Saturday, August 01, 2015

What Free Trade Is, and Isn't. Why apples are sometimes better than tacos, why I miss Bad Quaker, and why software CEOs earn more than the average union member

Bad Quaker, who unfortunately has had, due to health reasons, to end his own informative libertarian podcast,  used to give the absolute best analogy of what Capitalism is.

Say two people are the only population of a desert island.  Somehow the island supports enough of a food supply that one of them is able to make really good tacos, and the other is able to grow some apple trees.  So for a while, one lives on tacos and the other, on apples.

Then one day, the taco guy gets really sick of tacos.  He starts to think, I've seen that other guy harvest apples.  Maybe I could get some apples from him.  So he walks over and asks.  He shows the other guy some of his tacos.  The apple guy is amazed.  He likes his apples, but those tacos taste great and for the variety, he's willling to give up some of his apples.  In turn, the taco guy is happy to hand over a lot of his tacos.

Who profited by this Capitalist exchange?  The apple guy, or the taco guy?

The answer is both.  Apple guy felt the tacos were worth giving up some of his apples.  Taco guy felt the apples were worth making some of the tacos to give away.  Both profited,  because both apple guy and taco guy were just going to be doing what they'd be doing anyway, and what they didn't find abhorrent.  To add grist to the mill, let's say apple guy HATED cooking, and taco guy had no green thumb,  so tending an orchard would have been difficult for him.  This way, neither has to do work that they don't do well or that is excessively difficult, but at the end of the day, each feels he has more than he had before the exchange.

And that is exactly what free trade is.

Socialists talk about free trade as though, if someone benefits from a trade, someone is always the loser.  But if that were the case, voluntary free trade wouln't happpen.

Money doesn't follow some physical law such as the conservation of energy.  If someone makes money at something, it doesn't automatically mean that another person suddenly has less.  Why would it?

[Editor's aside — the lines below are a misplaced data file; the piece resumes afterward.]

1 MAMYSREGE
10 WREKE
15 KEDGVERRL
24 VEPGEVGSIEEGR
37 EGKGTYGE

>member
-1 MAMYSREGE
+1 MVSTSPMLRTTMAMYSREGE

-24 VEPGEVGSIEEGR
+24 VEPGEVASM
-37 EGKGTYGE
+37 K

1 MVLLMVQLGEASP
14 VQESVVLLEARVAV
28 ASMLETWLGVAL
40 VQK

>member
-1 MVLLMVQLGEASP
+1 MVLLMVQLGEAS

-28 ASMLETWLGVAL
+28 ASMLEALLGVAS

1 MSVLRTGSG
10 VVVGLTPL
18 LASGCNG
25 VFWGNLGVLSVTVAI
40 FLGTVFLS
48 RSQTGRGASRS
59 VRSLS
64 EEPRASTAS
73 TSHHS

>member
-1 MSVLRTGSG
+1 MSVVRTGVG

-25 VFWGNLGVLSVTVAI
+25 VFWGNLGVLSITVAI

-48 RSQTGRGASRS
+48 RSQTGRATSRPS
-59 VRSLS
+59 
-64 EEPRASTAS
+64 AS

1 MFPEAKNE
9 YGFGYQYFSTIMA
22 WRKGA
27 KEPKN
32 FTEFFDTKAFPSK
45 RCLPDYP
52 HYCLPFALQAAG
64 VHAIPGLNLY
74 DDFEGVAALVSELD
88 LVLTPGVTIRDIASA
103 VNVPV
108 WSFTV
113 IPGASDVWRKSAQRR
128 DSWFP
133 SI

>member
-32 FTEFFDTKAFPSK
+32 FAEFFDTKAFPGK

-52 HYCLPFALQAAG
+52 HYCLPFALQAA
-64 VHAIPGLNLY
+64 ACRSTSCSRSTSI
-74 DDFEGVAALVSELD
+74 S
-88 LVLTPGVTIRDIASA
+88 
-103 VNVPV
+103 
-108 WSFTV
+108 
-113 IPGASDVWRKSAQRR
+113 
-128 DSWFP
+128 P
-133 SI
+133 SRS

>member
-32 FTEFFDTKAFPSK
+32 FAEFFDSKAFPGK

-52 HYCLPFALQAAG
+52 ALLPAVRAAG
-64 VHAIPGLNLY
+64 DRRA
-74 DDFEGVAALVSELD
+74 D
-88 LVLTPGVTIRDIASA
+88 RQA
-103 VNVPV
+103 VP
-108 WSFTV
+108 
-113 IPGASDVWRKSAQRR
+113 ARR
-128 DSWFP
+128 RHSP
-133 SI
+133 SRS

In fact, wealth itself is an intangible concept, symbolized by currency and goods that the wealth holder values.

We've heard that in India, at least in pre-Colonial India, wealth was measured by how many cows you owned.  It wouldn't have occurred to an East Indian to "sell" his cows to you for some coins and notes.  Why would he want to do that?  Not only would he no longer be seen as the richest guy in his district, but how would he afford the dowry for his daughter to marry another rich man?  On the other hand, unless we owned a ranch or a large dairy farm, neither you nor I would want someone to give us a bunch of cows.  What would we  do with them?

And yet the cows of the pre-Colonian Indian, and our currency, both stand for wealth within our respective circles.

So the Union protestor yells at the rally, "I want my piece of the pie!"  which is weird, because Union members tend to make a lot of money.  But say he's earning less than the CEO of a software firm.  If you ask him what is wrong with that, he will tell you it's not fair for a CEO to earn millions of dollars, and for him to only earn 100 k a year.  He thinks that if the CEO earned less, there would be more that would make it's way to him.

However, how much the CEO of the software firm earns has nothing to do with what the Union protester earns.

What has it to do with?  Well, assuming a free market (which wouldn't have allowed the Union protester to get the over-priced salary and lifelong pension he or she has, but I'll overlook that for now), with no subsidies from the federal government to the software firm, the CEO CAN only be paid what his or her market worth is.  No company that wants to survive will overpay their CEO.

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